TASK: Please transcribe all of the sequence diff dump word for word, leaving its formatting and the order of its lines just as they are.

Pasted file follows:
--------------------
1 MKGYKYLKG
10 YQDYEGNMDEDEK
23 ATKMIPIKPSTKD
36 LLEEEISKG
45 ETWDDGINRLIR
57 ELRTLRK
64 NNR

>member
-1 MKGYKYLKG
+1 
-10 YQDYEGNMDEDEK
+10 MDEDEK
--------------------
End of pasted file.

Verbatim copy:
1 MKGYKYLKG
10 YQDYEGNMDEDEK
23 ATKMIPIKPSTKD
36 LLEEEISKG
45 ETWDDGINRLIR
57 ELRTLRK
64 NNR

>member
-1 MKGYKYLKG
+1 
-10 YQDYEGNMDEDEK
+10 MDEDEK